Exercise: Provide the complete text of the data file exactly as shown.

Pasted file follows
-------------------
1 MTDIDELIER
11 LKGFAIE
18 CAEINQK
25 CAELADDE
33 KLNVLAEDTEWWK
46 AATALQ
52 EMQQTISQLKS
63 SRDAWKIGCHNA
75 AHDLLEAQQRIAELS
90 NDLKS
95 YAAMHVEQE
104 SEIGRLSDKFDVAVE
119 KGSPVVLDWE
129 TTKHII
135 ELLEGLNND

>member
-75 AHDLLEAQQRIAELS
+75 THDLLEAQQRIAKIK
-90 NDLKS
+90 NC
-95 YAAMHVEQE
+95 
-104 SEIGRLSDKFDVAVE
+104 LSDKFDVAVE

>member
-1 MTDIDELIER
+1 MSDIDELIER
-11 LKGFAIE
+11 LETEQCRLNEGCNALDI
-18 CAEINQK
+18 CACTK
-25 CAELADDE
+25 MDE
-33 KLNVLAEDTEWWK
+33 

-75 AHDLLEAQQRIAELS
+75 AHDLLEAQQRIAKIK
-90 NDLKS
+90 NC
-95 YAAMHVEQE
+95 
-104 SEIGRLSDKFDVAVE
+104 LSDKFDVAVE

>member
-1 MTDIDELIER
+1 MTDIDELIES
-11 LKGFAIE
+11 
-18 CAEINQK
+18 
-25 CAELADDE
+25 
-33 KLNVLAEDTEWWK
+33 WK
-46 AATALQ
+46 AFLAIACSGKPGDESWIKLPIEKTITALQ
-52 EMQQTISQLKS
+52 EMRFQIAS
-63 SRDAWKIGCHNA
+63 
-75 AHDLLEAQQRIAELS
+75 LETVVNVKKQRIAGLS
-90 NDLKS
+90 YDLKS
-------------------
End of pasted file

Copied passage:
1 MTDIDELIER
11 LKGFAIE
18 CAEINQK
25 CAELADDE
33 KLNVLAEDTEWWK
46 AATALQ
52 EMQQTISQLKS
63 SRDAWKIGCHNA
75 AHDLLEAQQRIAELS
90 NDLKS
95 YAAMHVEQE
104 SEIGRLSDKFDVAVE
119 KGSPVVLDWE
129 TTKHII
135 ELLEGLNND

>member
-75 AHDLLEAQQRIAELS
+75 THDLLEAQQRIAKIK
-90 NDLKS
+90 NC
-95 YAAMHVEQE
+95 
-104 SEIGRLSDKFDVAVE
+104 LSDKFDVAVE

>member
-1 MTDIDELIER
+1 MSDIDELIER
-11 LKGFAIE
+11 LETEQCRLNEGCNALDI
-18 CAEINQK
+18 CACTK
-25 CAELADDE
+25 MDE
-33 KLNVLAEDTEWWK
+33 

-75 AHDLLEAQQRIAELS
+75 AHDLLEAQQRIAKIK
-90 NDLKS
+90 NC
-95 YAAMHVEQE
+95 
-104 SEIGRLSDKFDVAVE
+104 LSDKFDVAVE

>member
-1 MTDIDELIER
+1 MTDIDELIES
-11 LKGFAIE
+11 
-18 CAEINQK
+18 
-25 CAELADDE
+25 
-33 KLNVLAEDTEWWK
+33 WK
-46 AATALQ
+46 AFLAIACSGKPGDESWIKLPIEKTITALQ
-52 EMQQTISQLKS
+52 EMRFQIAS
-63 SRDAWKIGCHNA
+63 
-75 AHDLLEAQQRIAELS
+75 LETVVNVKKQRIAGLS
-90 NDLKS
+90 YDLKS